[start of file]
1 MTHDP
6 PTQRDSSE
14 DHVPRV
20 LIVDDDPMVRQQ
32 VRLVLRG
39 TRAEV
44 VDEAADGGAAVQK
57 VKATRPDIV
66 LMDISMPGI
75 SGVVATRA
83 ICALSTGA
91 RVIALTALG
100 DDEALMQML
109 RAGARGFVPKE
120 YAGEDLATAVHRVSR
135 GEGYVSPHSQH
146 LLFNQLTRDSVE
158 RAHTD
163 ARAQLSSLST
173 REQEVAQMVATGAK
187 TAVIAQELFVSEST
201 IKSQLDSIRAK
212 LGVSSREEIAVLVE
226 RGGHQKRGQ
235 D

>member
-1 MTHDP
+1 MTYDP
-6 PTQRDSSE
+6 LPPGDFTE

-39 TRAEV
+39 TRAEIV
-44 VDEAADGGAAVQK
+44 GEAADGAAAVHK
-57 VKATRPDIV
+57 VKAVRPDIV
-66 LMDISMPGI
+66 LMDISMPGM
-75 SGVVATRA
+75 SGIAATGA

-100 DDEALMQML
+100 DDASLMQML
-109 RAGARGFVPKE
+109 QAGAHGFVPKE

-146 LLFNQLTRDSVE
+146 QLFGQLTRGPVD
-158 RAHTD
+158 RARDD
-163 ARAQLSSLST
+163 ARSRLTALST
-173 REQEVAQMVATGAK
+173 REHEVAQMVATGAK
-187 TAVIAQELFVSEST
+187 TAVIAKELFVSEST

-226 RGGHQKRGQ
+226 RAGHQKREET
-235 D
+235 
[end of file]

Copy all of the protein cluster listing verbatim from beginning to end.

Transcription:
1 MTHDP
6 PTQRDSSE
14 DHVPRV
20 LIVDDDPMVRQQ
32 VRLVLRG
39 TRAEV
44 VDEAADGGAAVQK
57 VKATRPDIV
66 LMDISMPGI
75 SGVVATRA
83 ICALSTGA
91 RVIALTALG
100 DDEALMQML
109 RAGARGFVPKE
120 YAGEDLATAVHRVSR
135 GEGYVSPHSQH
146 LLFNQLTRDSVE
158 RAHTD
163 ARAQLSSLST
173 REQEVAQMVATGAK
187 TAVIAQELFVSEST
201 IKSQLDSIRAK
212 LGVSSREEIAVLVE
226 RGGHQKRGQ
235 D

>member
-1 MTHDP
+1 MTYDP
-6 PTQRDSSE
+6 LPPGDFTE

-39 TRAEV
+39 TRAEIV
-44 VDEAADGGAAVQK
+44 GEAADGAAAVHK
-57 VKATRPDIV
+57 VKAVRPDIV
-66 LMDISMPGI
+66 LMDISMPGM
-75 SGVVATRA
+75 SGIAATGA

-100 DDEALMQML
+100 DDASLMQML
-109 RAGARGFVPKE
+109 QAGAHGFVPKE

-146 LLFNQLTRDSVE
+146 QLFGQLTRGPVD
-158 RAHTD
+158 RARDD
-163 ARAQLSSLST
+163 ARSRLTALST
-173 REQEVAQMVATGAK
+173 REHEVAQMVATGAK
-187 TAVIAQELFVSEST
+187 TAVIAKELFVSEST

-226 RGGHQKRGQ
+226 RAGHQKREET
-235 D
+235 